I don’t know if I too like this place. It so narrow and long that the little good sunlight from the big window in the front, never mind it stretch out itself, it don’t reach too far.

See the saucy girl coming back now.

“Wait here.”
These people don’t know “Please”? Don’t know “Would you care to take a seat and rest your foot?”

All right, Gran, me hear you. Judge not. Who is me to judge, anyhow. Me not judging, Gran, just taking me time watching the young woman wind her big bottom on her way back into the back.

But stop. Is who this fancy man? Pink shirt and purple trousers? Gold watch? And him plenty blacker than me. Well siree. Live long enough, you see the devil and some.

“Morning, sir. I see your sign. I come to interview. For cook or waitress, sir. The two of them, I sure that I can do.”

You see Risto, me hear you good good. Me talking up. Looking this funny man right in him four eye, for the little cut-off glasses is like front-line soldier bodyguarding the next two behind.

“Know who cousin, sir? Me don’t know nobody name “Newvel”, and for sure me don’t know him cousin.”

Listen me Gran, just kibba me mouth and hold down me two hand before me fetch him one clap that will separate him brain box and him skinny neck from the fandangle shirt. This pretty man laughing back of him hand like me don’t have two eye to see that him skinning him teeth. Look here bwoy, don’t annoy me today . . .

“What it is I am to ‘Never mind’, sir?”

See here, Ma, Dearma, Gran, in two more minute I going damage this man.

“What I can cook, sir? Well, ordinary food: meat, chicken, pork, rice and peas, vegetables, lay out a very nice salad. And I do bread sir. Not so many can do bread but I learn at prison. Pleasedontmisun-derstandmesir! Me wasn’t into the prison. Never do nothing bad in my life. The prison oven is the one oven in my country part that could bake bread, sir, so is there me learn to bake it.” This man annoying me soul case. Me don’t care if is own him own the place, him cyant look pon respectable somebody like them come from dungle. And look my colour — plenty better than him-own, no two way bout that. “Waitress experience, sir? Well, no. I never really do that yet.”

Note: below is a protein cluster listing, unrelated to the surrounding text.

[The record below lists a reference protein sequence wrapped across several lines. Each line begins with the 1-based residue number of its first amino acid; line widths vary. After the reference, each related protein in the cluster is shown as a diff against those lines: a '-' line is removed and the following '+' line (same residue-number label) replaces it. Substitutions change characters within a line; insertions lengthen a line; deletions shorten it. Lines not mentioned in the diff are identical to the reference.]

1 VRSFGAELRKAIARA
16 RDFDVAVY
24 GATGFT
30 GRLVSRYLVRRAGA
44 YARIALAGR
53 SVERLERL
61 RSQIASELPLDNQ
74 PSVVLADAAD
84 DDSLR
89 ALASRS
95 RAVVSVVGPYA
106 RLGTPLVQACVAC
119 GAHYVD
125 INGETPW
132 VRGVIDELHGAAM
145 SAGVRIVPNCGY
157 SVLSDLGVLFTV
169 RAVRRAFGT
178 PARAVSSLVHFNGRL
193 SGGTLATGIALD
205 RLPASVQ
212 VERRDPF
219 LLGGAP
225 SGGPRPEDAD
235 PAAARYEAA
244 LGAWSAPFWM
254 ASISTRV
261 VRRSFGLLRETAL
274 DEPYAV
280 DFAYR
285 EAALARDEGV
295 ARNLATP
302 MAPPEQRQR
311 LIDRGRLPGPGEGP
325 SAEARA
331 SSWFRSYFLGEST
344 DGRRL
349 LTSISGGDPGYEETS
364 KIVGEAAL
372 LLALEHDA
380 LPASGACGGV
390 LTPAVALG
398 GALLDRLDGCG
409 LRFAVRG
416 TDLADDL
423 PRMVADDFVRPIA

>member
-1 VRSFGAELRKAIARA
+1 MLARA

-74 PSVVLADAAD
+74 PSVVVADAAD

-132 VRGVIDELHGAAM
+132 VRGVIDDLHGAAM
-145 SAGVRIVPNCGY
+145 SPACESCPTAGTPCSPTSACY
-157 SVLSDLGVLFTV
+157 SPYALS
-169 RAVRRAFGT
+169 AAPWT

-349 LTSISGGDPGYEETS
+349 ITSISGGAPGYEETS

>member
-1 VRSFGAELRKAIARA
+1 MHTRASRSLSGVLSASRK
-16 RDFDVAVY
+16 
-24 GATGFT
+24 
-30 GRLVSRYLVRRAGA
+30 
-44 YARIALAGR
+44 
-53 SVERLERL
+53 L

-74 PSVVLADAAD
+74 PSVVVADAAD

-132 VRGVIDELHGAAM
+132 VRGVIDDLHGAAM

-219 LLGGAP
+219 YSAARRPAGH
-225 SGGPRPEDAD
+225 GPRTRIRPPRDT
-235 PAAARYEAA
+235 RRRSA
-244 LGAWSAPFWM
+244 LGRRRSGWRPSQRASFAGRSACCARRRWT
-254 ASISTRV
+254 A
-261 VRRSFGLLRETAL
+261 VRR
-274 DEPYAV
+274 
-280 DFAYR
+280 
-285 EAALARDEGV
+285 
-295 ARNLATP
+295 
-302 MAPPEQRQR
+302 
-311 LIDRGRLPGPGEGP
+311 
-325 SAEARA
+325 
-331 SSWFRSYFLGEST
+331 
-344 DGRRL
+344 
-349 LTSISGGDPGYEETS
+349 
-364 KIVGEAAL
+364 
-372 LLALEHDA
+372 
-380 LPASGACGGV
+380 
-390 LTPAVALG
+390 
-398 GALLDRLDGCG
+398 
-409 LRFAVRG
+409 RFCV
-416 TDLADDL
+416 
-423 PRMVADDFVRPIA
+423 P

See, Gran. Telling the level truth, honesty being, as you would say, the wisest policy. God pikney must not lie.

Puss must be hijack this fancy man tongue. Him have one hand akimbo, the other one locking up him mout . . . Ah, hand and mouth moving now.
“Pardon, sir. What you said? I should come to the back?”

Is vex him vex because him blacker than me make this man adding insult to injury? Now, what difference it make if I walk out the front or the back of him place? You want bet I tell him two bad-word?

Okay Gran. Okay Ma. Okay Dearma. I know. Proverbs say, “A soft answer turneth wrath away.” Me not saying one thing to him. Removing me brown body quiet out through this back door.

“What that sir? If I would like green tea or cocoa tea?”

But Gran, Ma, Dearma, the man talking change. Him talking bad now — just like you and like me.

“What part of Jamaica I come from? Gutters, sir; St Elizabeth. What bout yourself? Port Royal born and grow! Imagine that. My mother father family come from there, but is not really a place that I rightly know.”

You got no job for me? Not just now? I look like a hard worker so you really sorry? I should come in another four months at the start of warm weather, if I am still free? In the meantime you going take the liberty of offering me a few little tips?

“Well I guess it can’t do me no harm. And this is nice warm cocoa tea. And outside it is cold as the blooming South Pole and in here I enjoying your heating for free.”